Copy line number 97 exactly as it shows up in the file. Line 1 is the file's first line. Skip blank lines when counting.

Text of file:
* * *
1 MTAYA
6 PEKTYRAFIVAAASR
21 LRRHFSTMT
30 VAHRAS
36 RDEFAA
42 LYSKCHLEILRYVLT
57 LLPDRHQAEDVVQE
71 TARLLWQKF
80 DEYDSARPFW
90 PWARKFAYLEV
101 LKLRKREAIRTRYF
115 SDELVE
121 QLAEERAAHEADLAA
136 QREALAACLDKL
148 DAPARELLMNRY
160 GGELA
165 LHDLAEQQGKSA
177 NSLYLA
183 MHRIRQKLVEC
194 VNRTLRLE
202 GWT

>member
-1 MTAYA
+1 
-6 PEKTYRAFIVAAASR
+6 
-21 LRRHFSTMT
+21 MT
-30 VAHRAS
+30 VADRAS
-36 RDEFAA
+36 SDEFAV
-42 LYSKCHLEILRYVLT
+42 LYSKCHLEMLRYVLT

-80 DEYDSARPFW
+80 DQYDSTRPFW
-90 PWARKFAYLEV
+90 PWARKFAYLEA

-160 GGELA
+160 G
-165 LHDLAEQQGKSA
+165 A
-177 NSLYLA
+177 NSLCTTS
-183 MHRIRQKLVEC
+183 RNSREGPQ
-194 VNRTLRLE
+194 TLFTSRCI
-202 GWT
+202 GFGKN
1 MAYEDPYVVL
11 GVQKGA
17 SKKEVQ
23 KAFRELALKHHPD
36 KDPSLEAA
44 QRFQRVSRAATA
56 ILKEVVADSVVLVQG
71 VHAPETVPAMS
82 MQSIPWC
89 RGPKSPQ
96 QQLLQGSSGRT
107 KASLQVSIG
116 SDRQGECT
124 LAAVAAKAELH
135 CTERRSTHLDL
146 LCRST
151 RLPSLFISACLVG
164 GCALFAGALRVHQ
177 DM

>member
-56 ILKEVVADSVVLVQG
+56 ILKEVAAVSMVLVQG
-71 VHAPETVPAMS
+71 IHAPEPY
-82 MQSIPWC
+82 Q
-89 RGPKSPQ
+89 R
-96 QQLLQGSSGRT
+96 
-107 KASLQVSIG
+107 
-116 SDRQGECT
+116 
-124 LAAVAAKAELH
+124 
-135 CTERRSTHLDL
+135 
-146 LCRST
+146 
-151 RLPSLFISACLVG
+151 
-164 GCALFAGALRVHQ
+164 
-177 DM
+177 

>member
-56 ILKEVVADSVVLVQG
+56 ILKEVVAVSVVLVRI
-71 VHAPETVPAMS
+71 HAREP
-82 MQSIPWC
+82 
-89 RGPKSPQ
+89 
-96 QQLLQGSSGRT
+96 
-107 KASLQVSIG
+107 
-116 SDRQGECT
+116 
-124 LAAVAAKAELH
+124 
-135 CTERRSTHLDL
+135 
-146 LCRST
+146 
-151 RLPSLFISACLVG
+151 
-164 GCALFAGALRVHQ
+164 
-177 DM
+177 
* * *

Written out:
>member